Posts Tagged ‘Google’

Inbox 0!

Thursday, March 19th, 2009

I made it to Inbox 0 in GMail. Okay, so, it is kind of lazy. I mean, I was just thinking about what the 500+ emails in my inbox were doing? Not much. It was just a pile of read email. As new email came in, I would read it. But I just left it in the inbox. So moments ago I thought, hmm, so what is the “Archive” button in GMail for? Why, it is for this pile of read email in my inbox. The vast majority, in fact all of it at the time, had already been “processed”. Why was I keeping them? Some of them were there “just in case” I needed to refer back to them. But, then what is the “All Mail” archive for? It is there for the times, “just in case”, that I need to refer back to an old email. So, then, why not get the email out of the “Inbox”. So I did. I don’t lose anything by archiving the email. It is still there. (Thanks to Google’s vast storage. I am using 4% of 7.3 GB.)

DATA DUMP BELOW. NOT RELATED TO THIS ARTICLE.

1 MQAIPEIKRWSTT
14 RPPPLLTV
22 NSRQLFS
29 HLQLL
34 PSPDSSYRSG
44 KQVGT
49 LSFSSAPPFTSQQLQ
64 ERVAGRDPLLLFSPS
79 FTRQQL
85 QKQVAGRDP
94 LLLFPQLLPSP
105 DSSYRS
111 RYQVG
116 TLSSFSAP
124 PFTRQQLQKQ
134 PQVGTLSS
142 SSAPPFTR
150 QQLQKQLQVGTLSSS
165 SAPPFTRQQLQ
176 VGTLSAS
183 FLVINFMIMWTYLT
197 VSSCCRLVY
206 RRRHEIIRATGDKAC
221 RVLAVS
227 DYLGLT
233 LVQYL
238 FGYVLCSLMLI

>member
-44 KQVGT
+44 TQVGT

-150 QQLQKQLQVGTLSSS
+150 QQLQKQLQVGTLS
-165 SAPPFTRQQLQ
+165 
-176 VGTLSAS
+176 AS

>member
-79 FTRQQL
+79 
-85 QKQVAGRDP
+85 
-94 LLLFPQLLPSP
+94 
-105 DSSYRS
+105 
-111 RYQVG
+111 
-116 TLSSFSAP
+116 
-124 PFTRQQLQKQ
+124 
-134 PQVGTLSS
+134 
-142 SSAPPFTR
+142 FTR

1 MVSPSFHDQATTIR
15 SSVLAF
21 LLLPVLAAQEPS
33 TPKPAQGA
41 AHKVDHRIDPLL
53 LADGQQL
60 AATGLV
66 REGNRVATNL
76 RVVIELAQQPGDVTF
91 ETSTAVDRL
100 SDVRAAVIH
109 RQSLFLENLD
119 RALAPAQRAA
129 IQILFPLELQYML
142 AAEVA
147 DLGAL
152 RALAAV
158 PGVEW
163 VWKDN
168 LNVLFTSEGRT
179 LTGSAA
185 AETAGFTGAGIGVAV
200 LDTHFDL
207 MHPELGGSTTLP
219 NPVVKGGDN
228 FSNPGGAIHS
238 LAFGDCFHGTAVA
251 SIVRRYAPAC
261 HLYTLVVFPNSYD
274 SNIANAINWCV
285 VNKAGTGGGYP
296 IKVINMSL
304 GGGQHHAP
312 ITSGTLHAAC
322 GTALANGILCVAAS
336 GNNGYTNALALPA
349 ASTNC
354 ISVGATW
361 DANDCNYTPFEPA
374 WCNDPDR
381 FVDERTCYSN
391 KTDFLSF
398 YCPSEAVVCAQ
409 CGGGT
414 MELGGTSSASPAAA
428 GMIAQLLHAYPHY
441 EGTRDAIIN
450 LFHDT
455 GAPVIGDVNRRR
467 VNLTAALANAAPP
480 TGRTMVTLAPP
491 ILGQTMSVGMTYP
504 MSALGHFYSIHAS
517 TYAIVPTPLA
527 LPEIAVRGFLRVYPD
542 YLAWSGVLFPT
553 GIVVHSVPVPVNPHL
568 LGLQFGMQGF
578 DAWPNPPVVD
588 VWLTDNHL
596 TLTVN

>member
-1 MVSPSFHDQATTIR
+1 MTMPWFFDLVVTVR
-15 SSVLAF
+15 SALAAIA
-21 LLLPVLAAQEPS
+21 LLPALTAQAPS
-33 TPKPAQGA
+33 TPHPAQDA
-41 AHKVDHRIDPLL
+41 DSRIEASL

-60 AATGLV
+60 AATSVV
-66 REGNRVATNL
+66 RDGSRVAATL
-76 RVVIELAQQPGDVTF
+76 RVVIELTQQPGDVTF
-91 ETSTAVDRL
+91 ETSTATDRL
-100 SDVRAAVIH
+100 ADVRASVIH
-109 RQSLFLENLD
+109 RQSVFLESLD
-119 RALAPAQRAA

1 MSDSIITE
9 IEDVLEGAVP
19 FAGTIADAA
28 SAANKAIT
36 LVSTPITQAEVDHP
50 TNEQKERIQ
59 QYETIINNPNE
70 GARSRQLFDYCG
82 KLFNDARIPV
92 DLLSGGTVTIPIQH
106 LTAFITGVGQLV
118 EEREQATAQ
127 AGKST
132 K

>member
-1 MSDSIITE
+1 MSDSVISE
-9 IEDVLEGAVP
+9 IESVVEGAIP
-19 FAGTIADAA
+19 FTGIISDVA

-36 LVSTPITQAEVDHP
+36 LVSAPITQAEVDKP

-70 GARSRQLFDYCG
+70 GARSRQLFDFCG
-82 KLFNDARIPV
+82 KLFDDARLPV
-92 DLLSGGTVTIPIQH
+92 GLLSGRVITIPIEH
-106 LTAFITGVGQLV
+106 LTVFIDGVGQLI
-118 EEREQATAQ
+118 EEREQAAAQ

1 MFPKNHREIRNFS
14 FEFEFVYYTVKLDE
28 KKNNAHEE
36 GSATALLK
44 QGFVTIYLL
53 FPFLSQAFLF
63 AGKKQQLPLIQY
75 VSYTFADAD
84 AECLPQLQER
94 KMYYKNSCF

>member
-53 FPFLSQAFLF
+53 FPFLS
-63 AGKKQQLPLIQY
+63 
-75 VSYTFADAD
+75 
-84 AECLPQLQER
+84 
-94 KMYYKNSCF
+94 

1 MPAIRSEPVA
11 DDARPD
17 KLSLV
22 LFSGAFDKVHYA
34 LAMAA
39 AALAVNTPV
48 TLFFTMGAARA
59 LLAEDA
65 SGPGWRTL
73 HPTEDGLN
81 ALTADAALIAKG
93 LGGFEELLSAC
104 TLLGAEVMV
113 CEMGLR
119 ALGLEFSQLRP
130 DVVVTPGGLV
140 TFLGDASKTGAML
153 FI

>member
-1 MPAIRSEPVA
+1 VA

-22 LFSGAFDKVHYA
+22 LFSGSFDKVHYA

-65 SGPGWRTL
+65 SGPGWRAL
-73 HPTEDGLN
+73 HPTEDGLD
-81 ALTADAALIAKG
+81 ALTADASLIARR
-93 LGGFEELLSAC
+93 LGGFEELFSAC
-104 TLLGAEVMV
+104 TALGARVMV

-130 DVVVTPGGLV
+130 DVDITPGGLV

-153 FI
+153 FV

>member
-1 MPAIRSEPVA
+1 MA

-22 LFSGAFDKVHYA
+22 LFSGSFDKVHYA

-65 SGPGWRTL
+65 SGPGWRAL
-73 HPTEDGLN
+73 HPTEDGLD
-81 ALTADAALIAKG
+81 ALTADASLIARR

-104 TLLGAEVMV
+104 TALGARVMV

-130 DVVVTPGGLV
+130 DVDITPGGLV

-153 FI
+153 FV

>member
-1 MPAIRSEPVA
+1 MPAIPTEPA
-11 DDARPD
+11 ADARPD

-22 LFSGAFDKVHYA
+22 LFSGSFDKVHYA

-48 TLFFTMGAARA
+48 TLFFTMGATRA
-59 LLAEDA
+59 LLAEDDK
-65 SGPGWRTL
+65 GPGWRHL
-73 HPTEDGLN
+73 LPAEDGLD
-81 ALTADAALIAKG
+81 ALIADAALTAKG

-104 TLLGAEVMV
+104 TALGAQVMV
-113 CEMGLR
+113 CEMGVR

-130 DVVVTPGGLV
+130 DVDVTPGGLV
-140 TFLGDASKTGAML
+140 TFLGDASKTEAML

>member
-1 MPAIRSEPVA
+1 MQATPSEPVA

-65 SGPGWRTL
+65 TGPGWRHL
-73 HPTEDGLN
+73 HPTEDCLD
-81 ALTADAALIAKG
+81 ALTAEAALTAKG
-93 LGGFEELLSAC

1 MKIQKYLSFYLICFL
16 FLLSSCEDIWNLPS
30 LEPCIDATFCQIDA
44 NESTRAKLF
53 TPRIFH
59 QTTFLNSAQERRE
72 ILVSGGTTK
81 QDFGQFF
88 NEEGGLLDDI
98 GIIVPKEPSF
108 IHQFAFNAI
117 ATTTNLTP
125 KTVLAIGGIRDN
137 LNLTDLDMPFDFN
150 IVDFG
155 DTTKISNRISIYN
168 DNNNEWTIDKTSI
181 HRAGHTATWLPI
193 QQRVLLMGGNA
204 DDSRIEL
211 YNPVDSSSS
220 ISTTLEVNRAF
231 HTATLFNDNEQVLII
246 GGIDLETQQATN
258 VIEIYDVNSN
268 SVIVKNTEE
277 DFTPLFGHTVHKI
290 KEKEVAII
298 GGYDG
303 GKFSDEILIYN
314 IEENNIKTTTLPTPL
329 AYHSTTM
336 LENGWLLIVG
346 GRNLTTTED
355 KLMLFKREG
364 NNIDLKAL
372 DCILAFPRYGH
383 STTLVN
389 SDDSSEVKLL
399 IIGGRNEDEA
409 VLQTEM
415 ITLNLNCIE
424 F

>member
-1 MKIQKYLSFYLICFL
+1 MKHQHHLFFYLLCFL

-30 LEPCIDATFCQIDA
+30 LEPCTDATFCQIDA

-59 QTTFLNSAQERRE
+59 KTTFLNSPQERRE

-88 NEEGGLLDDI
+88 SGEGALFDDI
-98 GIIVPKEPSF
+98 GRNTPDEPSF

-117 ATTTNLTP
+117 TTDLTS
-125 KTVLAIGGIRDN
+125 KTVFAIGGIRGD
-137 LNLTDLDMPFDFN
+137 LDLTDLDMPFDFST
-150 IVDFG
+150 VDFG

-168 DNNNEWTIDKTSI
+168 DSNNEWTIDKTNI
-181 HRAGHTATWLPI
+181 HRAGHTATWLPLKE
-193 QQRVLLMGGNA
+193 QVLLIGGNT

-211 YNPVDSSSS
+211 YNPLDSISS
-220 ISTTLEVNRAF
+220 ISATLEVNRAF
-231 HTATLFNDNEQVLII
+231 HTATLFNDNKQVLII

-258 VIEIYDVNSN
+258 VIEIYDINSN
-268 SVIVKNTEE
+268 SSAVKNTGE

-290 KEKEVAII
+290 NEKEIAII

Code reviews in Google Code

Wednesday, December 3rd, 2008

So I just released a new version of “littles3“, a project hosted at Google Code. I tried out the “Issue” feature; pretty neat. But what I really found cool was the “code review” features in the source code management. For instance, the source file that was changed in my latest release was to FileS3ObjectDao. I was able to have a diff from r21 (the old version) and r37 (the new version). It even let me comment right within the diff, in either the old or new version.

Google can sort

Saturday, November 22nd, 2008

Google recently announced that they were able to sort 1 terabyte (TB) in 68 seconds using 1,000 computers. The previous record holder was 209 seconds on 910 computers. I was impressed by this because I recently read about MapReduce and have been studying some of Google’s papers about the Google File System. Google used both MapReduce and the Google File System to attain this sorting record. But, being Google, they thought that since they did 1 TB so successfully, why not try sorting 1 petabyte (PB). (A petabyte is a thousand terabytes.) Google was able to sort 1 PB in six hours and two minutes and used 4,000 computers.